Withholding tax on royalties

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The use of intellectual property rights to shift profits from the UK to low tax jurisdictions has implications for all businesses and close scrutiny from HMRC as it may appear that the business is withholding tax on royalties. However, there is the potential for double taxation of royalties received by UK businesses. We solve the problems.

Our services relating to withholding tax on royalties includes:

  • Withholding of tax on royalties;
  • Royalty payments to connected persons;
  • Implications for the patent box regime;
  • Considerations for licence agreements; and
  • Examples of how withholding tax operates.

Withholding tax on royalties

Where a foreign company makes royalty payments to a UK company the royalty income can be subject to tax withholding obligations abroad as well as tax charges in the UK. Withholding taxes on royalties may be reduced or eliminated under the bi-lateral double taxation treaty network. UK tax treaties are based on the standard Organisation for Economic Co-operation and Development (OECD) model but the terms of each treaty vary.

Power to reduce or eliminate withholding taxes

Entitlement to relief depends on the:

  • Payers’ location;
  • The category of royalty and whether it is recognised as a royalty payment under UK law;
  • Specific terms of the relevant double taxation treaty.

As a rule of thumb, UK tax will arise on any royalty payments which have their source in the UK. That is particularly important for foreign companies with UK branches which might be caught by the UK when making payments to their foreign offices.

Royalties paid by UK branches are presumed to have a source in the UK and documentary evidence is needed where that is not the case.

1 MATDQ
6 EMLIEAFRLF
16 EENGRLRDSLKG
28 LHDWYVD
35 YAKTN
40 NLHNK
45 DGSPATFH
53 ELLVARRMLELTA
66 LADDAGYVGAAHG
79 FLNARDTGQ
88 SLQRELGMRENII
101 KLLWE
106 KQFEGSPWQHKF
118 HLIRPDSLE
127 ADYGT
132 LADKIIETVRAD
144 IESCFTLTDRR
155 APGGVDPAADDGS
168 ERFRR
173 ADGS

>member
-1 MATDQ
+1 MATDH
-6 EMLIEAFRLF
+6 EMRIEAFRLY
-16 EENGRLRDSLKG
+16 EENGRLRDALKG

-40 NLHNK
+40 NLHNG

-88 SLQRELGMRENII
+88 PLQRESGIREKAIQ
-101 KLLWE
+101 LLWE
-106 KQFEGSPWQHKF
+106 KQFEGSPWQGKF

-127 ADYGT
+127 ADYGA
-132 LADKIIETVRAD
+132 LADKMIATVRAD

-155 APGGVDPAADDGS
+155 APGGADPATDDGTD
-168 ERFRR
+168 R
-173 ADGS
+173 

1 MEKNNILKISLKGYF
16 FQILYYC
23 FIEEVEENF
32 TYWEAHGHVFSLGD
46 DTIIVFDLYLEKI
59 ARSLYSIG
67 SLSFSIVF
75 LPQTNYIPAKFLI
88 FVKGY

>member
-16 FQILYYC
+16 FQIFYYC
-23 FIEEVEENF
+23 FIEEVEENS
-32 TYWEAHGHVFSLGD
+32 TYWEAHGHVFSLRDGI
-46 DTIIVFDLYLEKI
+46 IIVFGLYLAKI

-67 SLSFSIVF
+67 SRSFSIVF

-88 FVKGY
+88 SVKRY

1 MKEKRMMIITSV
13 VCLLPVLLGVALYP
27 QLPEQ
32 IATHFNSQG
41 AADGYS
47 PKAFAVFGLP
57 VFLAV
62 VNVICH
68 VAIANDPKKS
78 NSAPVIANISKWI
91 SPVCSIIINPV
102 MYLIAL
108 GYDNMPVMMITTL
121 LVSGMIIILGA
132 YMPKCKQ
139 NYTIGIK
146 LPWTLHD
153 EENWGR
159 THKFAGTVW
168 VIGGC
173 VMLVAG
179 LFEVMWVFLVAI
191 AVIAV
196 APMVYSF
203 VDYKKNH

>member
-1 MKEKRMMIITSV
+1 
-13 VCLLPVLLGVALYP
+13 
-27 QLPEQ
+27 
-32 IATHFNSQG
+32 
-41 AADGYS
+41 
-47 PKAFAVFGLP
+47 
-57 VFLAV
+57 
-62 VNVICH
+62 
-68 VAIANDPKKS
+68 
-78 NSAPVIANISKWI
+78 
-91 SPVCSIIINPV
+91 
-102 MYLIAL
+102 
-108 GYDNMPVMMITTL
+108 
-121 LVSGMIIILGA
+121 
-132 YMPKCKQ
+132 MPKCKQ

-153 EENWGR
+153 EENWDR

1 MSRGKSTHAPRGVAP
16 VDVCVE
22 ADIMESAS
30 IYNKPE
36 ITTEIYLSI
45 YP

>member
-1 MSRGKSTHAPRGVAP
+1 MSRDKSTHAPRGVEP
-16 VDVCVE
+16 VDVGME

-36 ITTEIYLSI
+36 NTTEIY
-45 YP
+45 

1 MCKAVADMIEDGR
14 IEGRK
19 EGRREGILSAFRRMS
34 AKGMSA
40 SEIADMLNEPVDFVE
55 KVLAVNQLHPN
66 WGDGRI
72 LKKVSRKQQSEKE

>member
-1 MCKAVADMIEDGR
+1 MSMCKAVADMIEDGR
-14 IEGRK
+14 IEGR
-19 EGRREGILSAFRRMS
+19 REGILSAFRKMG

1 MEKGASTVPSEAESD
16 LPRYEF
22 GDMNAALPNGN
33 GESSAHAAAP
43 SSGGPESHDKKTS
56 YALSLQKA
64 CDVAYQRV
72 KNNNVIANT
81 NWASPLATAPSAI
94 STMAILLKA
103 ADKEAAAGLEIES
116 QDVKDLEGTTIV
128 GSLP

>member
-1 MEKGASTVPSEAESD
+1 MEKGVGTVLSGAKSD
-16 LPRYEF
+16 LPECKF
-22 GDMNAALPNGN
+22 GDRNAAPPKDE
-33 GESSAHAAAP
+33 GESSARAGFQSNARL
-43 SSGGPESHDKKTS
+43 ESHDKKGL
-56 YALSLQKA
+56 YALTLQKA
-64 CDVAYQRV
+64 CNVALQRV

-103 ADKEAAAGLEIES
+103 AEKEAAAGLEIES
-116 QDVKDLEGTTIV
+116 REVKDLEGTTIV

Preliminary review of withholding taxes

To maximise the opportunities available it is often necessary to:

  1. Identify and unbundle the intellectual property rights;
  2. Review the commercial supply chain associated with the underlying intellectual property being licensed.

European Union Interest and Royalties Directive

The European Union Interest and Royalties Directive may offer relief from withholding taxes, if the contracting parties are associates and resident in the European Union. It applies if the directive provides a lower withholding tax rate than the double taxation treaty.

Restrictions on foreign tax credits against tax withholding on intellectual property

The offset of foreign withholding taxes against UK corporation tax liability is capped at the equivalent UK tax liability attributed to the income (net of expenses). Where foreign withholding tax is greater than the UK corporation tax then the excess tax is irrecoverable.

Royalty payments to connected persons

UK government imposes tax on royalty payments made to connected persons who are resident outside the UK in the circumstances where the application of the double tax treaty would result in no tax being paid in either of the treaty countries.